Route 66 in the News
El Rancho Grande: Still Kicking
TULSA, Okla. - Longtime Tulsans remember when 11th Street was as much highway as city thoroughfare. Before the massive interstate highway system was built high above us all atop its spindly concrete columns and earthen mounds, and certainly long before that endless ribbon of concrete and asphalt was but a glimmer in President Eisenhower’s eye, cities like Tulsa had streets running through them that changed from state and federal highways into slow moving currents of hungry travelers and then back again into highways on the city’s outskirts. In the case of 11th Street, the motorists passing through were on the biggest river of all, none other than the mighty “Mother Road” known as Route 66.
It the late 1950s and 1960s, Americans were told to “See the USA in your Chevrolet” on their black and white television sets. And they did, some driving Packards, DeSotos, Studebakers, Pontiacs, Mercurys, Fords and even a few Edsels along with their Chevys. Enterprising folks found ways to divert trickles from the river of a highway into their diners and eateries for a short stopover and some good old American food before proceeding on down the restless road.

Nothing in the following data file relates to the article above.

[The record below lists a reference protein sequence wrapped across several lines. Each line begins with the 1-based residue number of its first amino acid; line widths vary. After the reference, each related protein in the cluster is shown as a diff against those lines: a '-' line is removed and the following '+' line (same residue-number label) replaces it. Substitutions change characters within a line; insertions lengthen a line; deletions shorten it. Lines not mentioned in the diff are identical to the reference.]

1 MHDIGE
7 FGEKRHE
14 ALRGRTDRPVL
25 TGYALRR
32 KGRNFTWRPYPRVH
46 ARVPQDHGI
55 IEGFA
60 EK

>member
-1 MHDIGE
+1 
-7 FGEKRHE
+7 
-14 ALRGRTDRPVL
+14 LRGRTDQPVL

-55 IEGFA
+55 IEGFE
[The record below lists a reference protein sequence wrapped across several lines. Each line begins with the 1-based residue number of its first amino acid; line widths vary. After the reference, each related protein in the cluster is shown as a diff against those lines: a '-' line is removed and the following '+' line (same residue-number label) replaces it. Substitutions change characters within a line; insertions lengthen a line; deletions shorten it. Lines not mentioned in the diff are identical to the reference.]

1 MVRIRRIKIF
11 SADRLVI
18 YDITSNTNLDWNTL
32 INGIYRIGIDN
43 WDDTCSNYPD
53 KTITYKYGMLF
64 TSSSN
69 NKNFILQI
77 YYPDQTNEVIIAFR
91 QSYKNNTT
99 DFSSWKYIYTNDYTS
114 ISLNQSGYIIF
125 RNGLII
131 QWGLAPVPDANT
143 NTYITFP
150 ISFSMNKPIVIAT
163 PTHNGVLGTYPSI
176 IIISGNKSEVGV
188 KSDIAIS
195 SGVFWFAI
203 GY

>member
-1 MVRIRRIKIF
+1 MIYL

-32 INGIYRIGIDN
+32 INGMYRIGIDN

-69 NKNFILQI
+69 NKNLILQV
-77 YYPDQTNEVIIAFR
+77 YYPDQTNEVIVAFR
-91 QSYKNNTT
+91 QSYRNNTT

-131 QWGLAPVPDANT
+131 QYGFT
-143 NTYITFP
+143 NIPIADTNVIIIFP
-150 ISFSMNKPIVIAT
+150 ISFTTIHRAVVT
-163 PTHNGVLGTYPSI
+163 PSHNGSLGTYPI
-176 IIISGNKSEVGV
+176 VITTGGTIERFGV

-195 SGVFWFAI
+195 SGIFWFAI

El Rancho Grande was just such a place, only the food was decidedly not diner food, or even American for that matter, but just as fast and just as coveted by both travelers and locals. It was called Tex-Mex, a coupling of Mexican and particularly Texas cuisines with an emphasis on chili powder, cumin and garlic seasoning, and with lots of meat and cheese ingredients. Tex-Mex was a hearty workingman’s cuisine. It reached the table quickly, was cheap and “stuck to your ribs.” It had already found a home in the Austin, Texas area from where the restaurant’s original owners Francisco and Guadalupe Rodriquez came. They left the Lone Star State in the 1940s because it had become saturated with small mom and pop restaurants devoted to Tex-Mex.